Friday, February 07, 2003
On the right-wing media bias led by partisan idealogues, corporate sponsors, conservative publishers/editors, right-wing foundations and the think-tanks they fund, see What Liberal Media? The Truth About Bias and the News, by Eric Alterman, and the book's website, www.WhatLiberalMedia.com (which includes the first chapter.) Alterman has a PhD in history from Stanford. He writes:
Rich Bond, then the chair of the Republican Party, admitted during the 1992 election, “There is some strategy to [bashing the ‘liberal’ media] .... If you watch any great coach, what they try to do is ‘work the refs.’ Maybe the ref will cut you a little slack on the next one.” Patrick Buchanan admitted in 1996: “I’ve gotten balanced coverage, and broad coverage—all we could have asked. For heaven sakes, we kid about the ‘liberal media,’ but every Republican on earth does that.” William Kristol said. “I admit it. The liberal media were never that powerful, and the whole thing was often used as an excuse by conservatives for conservative failures.” Books by both Ann Coulter and Bernard Goldberg, while extremely popular with the media they attack, are so shoddily written and “researched” that they pretty much refute themselves. In fact, barely any of the major allegations in either book stands up to more than a moment’s scrutiny. The entire case is a lie, and, yes, in many instances, a slander. Although I abhor the methods of both authors, I do not feel they can go unanswered. Ideas, particularly bad ones, have consequences. The myth of the “liberal media” empowers conservatives to control debate in the United States to the point where liberals cannot even hope for a fair shake anymore.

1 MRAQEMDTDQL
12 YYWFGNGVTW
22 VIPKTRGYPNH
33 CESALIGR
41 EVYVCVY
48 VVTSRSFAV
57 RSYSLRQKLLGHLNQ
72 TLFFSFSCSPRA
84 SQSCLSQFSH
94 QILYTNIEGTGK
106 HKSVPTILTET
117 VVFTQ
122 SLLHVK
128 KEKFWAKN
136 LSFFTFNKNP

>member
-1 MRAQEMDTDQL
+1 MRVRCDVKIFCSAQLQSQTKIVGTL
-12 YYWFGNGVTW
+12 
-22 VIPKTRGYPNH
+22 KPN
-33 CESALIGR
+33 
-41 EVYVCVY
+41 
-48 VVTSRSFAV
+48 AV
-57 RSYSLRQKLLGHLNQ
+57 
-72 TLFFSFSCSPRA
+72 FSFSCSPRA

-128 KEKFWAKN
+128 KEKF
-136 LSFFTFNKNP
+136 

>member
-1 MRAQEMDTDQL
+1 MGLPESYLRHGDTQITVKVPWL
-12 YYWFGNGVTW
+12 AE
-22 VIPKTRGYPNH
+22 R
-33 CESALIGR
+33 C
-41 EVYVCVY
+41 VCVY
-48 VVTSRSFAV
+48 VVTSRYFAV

The so-called "liberal" Washington Post now has the most hawkish, pro-Bush editorial stance on Iraq of any major paper in America! 10:07 AM
Thursday, February 06, 2003